Longing For Walking Simulators Wot You Do Swimming In

Lovely lovely Kenwood Ladies' Pond.

I’ve taken to swimming in a pond. I can only see a few inches into the silty water, but I know it’s deeper than I can dive. It is quite cold, and I’ve learned to exhale when plunging in so air contracting in my lungs doesn’t shock me. I tread water to let the cold sink in before I slowly kick away. I swim front crawl in pools, but here I do lazy breaststroke. The pond is a magical place to savour. It’s ringed by water-lilies, reeds, and trees. London’s feral parakeets squawk from the branches. Kingfisher teal flashed past me once. I move jerkily: one burst from my legs, another from my arms, then a second of decreasing inertia as they circle back round. It smells wonderful, rich. The north-eastern corner is always warmest and, though I’ll say with authority that’s rising warmth of decay from the lily bed, I don’t know why. Sometimes my leg brushes slimy things I fear might not be rotting stems.

Obviously I’m angling (that’s an inadvertent pun I will leave in so I look dead witty) for walking simulators about swimming. On the surface, specifically. The problem is immersion (that one is on purpose and I will leave it in to shame myself). Being in water is a full-body sensation, and this is so important to the experience. Water holds us, and it holds us back. Swimming is an effort. Water leeches warmth and strength. The smell, the taste, and the sting when it enters your nose. Water is wet. Video games can’t recreate this, so they can’t give me the swimming walking simulators I’d like.

This is obviously not true.

Everything is abstracted and simplified in video games. Walking in a game is nothing like walking on your own feet. We don’t feel the weight and restraint of clothing, the thud reverberating from our ankle up through our leg, or rolling our toes to push off. We don’t enjoy the minute pleasure of hopping up a curb or stepping over a root. We don’t carefully tread around puddles or gleefully stomp in them. We never dread stepping in dog poo.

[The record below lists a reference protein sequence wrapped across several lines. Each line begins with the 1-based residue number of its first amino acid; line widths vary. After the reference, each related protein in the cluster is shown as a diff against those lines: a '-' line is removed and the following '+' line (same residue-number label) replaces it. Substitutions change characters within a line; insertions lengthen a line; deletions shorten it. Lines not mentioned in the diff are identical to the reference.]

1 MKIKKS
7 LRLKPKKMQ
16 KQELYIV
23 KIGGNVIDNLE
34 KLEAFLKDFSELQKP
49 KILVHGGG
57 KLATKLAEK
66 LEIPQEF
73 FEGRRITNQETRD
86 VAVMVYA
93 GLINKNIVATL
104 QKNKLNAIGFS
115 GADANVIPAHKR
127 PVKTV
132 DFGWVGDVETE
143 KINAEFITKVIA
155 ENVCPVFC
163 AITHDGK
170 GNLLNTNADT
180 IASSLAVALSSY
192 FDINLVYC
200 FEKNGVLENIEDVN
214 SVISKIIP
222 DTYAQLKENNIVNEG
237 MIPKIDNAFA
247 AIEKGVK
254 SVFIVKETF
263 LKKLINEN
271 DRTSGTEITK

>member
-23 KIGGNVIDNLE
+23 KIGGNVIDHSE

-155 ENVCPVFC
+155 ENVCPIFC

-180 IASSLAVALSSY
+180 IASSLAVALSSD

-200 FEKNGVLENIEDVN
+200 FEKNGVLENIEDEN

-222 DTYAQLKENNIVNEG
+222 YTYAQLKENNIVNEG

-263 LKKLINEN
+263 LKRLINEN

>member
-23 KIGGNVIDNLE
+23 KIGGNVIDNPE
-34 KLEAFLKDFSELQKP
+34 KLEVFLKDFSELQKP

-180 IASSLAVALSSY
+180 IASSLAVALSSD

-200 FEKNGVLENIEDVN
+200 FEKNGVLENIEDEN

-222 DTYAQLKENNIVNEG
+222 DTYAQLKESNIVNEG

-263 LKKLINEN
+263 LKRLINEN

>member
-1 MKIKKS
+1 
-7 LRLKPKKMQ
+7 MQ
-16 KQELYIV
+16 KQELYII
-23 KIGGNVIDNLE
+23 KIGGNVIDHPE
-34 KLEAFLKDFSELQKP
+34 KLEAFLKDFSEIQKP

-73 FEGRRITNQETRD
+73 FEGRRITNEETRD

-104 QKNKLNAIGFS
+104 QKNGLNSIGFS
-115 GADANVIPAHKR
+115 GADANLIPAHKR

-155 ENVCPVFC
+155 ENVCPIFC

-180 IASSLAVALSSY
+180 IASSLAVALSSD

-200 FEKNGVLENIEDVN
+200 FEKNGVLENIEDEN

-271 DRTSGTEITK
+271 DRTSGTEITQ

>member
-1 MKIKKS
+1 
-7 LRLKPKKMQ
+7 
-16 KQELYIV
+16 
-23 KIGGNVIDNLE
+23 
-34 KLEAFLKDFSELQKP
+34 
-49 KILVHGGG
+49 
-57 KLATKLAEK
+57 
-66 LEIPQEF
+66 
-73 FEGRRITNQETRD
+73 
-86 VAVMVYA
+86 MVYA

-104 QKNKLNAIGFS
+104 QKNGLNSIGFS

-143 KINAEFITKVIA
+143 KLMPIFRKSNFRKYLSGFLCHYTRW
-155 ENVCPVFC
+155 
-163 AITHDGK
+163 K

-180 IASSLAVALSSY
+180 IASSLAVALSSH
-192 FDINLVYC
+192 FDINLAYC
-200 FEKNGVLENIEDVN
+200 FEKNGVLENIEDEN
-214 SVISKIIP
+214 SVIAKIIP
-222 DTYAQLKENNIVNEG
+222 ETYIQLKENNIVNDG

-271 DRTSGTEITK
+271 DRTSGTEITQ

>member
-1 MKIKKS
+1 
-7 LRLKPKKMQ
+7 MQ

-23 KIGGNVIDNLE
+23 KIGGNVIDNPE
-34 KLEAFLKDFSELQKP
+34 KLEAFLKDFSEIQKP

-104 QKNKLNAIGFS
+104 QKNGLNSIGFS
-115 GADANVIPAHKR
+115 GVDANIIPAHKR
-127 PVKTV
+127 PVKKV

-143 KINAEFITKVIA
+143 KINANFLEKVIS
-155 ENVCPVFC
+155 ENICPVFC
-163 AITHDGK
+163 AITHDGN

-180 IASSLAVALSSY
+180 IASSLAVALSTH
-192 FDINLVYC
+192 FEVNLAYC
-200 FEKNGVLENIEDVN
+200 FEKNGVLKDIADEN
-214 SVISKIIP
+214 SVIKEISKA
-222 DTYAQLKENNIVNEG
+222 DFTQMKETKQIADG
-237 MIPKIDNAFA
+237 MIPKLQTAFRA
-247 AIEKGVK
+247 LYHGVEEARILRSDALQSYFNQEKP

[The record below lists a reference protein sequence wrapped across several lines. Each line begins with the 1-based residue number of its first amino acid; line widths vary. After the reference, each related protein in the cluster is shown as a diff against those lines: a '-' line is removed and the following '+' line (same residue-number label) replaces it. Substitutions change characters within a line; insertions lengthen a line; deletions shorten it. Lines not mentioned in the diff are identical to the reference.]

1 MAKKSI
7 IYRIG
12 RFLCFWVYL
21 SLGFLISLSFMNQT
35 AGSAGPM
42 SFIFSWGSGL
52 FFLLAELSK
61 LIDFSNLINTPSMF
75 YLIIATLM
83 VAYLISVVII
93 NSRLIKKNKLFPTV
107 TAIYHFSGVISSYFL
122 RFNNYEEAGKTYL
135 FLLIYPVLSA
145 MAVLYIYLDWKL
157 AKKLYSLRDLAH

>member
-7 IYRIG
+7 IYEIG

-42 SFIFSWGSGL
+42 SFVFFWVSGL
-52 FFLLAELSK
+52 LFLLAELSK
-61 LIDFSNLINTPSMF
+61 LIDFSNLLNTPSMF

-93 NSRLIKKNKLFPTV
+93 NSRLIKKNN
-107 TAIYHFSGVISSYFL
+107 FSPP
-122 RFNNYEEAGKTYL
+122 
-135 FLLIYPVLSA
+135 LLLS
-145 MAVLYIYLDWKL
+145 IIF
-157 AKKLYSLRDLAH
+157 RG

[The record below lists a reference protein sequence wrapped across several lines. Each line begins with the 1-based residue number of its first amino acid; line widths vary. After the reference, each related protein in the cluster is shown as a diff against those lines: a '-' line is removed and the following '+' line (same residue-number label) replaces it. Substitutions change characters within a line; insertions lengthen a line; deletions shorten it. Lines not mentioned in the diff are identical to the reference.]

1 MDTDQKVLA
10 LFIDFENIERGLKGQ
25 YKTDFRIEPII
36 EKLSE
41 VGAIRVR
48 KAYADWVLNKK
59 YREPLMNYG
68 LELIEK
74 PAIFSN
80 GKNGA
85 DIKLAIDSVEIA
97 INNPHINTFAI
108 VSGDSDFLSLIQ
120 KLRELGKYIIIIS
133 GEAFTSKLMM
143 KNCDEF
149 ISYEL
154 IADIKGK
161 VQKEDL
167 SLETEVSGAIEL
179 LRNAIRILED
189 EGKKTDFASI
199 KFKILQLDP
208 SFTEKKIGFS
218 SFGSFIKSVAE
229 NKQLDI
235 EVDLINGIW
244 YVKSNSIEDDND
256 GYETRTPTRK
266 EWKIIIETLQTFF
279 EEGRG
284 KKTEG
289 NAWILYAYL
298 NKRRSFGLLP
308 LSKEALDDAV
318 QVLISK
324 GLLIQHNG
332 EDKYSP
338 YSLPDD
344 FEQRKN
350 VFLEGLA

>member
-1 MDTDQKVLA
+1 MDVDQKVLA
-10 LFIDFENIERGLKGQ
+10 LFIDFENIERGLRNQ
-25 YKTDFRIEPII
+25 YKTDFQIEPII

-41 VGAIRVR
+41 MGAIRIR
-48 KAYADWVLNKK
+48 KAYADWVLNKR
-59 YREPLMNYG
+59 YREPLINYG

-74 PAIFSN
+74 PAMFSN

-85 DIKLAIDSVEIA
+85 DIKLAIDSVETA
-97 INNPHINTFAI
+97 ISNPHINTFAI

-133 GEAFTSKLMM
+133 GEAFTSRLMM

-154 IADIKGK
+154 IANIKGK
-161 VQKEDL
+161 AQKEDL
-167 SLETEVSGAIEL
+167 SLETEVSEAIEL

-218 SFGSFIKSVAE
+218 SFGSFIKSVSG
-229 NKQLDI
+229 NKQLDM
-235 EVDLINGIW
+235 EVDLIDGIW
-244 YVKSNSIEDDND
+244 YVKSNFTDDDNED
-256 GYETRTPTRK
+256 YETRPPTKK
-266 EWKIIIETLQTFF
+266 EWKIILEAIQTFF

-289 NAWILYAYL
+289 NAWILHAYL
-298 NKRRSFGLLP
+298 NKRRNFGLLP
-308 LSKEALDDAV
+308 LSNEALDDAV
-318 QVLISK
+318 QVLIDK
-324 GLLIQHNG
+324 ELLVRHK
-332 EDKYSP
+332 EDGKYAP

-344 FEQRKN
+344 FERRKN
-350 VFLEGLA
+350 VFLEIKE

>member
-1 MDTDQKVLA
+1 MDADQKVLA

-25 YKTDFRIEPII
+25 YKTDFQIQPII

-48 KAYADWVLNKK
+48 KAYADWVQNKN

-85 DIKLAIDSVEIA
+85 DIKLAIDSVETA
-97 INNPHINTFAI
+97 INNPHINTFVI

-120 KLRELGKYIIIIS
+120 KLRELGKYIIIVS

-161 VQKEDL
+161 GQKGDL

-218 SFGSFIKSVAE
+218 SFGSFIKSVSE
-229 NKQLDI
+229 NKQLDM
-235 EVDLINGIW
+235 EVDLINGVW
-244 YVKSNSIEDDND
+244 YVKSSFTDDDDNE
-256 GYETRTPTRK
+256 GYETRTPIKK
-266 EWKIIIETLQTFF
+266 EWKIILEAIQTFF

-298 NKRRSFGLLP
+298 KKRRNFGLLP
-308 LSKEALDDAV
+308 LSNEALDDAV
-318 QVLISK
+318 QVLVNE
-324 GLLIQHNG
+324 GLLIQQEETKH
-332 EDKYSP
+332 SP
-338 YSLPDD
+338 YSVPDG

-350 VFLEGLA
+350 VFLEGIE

We’ve grown accustomed to the weird walking of video games. This magic camera on knobbly wheels doesn’t feel like walking at all, but we’ve been told enough times that it is walking to forget how weird it is.

We rarely swim in games and, when we do, we’re rarely expected to enjoy our time in the water. If we end up in water, we’ve probably done something wrong.

If we miss a high jump, water will catch us and we’ll need to swim back to start the sequence over. When we ramp our car into the ocean, we need to swim to the shore, find a way to climb up, then grab a new vehicle. Secret items and areas lurk in water, rewarding endurance. Water slows our movement and tells keen-eared foes where we are. Water forbids us to fire our impressive guns. Sometimes water can give us a stealthy approach, but the trade-off is the monotony of swimming. Water drowns us when we don’t figure out an illogical route or daft puzzle in time. Some developers have been known to, heaven help us, set entire levels in sewers.

Normally I'd say Quake II has the best-feeling movement of any game but in water...

It doesn’t help that swimming in video games is biomechanically all wrong, of course. The jerks of actual swimming are more obvious than walking’s, and the results less consistent, yet our video game view often glides perfectly above the waves. Swimming in video games is walking from a lower, smoother view. Swimming in video games just feels weird.

They never reflect the horizontality of our body or the view that forces. We don’t duck under or turn our bodies as we move. Water trickles down our eyeballs in clear rivulets when we do surface (oh, how much I’d enjoy bleary water blinking!). When a game does have first-person swimming animations, they’re a breaststroke that’d break your wrist or a front crawl that’d snap your neck. Not that most first-person animations are, or should be, realistic–who’d hold a gun three inches in front of their eye?–but, again, we’re accustomed to how video game guns work.